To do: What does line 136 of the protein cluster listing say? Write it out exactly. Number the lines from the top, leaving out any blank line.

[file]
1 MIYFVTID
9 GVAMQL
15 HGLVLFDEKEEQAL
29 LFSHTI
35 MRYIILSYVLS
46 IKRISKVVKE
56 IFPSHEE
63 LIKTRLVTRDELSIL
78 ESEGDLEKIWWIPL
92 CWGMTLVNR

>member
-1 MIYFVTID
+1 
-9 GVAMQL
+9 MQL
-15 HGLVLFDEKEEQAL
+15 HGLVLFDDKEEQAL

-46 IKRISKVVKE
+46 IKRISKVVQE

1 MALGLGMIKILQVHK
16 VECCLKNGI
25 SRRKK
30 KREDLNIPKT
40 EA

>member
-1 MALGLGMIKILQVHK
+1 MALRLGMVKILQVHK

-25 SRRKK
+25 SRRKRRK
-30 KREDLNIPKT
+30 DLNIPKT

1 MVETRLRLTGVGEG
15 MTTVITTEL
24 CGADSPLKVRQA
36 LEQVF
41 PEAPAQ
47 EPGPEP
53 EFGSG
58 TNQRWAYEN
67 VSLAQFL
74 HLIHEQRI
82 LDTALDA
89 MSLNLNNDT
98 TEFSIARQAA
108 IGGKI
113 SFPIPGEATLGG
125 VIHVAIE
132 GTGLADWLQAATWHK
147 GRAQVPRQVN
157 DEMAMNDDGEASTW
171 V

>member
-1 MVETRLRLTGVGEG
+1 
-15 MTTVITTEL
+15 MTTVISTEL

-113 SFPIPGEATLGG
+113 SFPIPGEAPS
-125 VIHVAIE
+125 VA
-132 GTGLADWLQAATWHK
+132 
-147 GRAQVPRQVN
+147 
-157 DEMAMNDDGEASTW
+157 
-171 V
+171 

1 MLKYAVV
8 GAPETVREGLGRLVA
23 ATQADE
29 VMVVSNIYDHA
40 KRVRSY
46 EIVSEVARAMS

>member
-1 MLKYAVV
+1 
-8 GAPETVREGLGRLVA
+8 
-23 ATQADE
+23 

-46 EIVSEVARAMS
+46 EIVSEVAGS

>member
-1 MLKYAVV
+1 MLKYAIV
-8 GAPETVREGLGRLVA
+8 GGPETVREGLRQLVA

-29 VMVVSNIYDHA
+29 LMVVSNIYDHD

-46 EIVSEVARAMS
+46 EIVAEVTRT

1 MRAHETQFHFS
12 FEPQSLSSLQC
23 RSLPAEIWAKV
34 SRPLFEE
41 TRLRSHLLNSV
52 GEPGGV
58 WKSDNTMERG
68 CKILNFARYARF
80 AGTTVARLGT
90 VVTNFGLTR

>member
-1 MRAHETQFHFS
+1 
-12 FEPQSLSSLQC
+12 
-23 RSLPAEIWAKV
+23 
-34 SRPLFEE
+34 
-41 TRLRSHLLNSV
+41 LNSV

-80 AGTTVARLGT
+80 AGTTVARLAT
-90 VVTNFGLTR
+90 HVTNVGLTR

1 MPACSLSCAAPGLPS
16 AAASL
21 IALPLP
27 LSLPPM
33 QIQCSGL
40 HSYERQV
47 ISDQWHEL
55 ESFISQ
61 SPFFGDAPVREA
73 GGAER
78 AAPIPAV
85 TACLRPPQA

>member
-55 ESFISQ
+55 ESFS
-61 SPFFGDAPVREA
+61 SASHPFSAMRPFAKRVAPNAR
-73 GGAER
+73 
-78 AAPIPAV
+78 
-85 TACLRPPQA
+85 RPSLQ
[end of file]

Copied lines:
+73 